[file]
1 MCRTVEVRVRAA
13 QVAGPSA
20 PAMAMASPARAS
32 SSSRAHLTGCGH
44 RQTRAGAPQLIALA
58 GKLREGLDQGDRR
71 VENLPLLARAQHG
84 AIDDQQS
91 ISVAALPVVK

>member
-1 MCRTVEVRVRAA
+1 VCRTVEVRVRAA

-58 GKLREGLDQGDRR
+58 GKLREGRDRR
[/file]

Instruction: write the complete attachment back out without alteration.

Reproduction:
1 MCRTVEVRVRAA
13 QVAGPSA
20 PAMAMASPARAS
32 SSSRAHLTGCGH
44 RQTRAGAPQLIALA
58 GKLREGLDQGDRR
71 VENLPLLARAQHG
84 AIDDQQS
91 ISVAALPVVK

>member
-1 MCRTVEVRVRAA
+1 VCRTVEVRVRAA

-58 GKLREGLDQGDRR
+58 GKLREGRDRR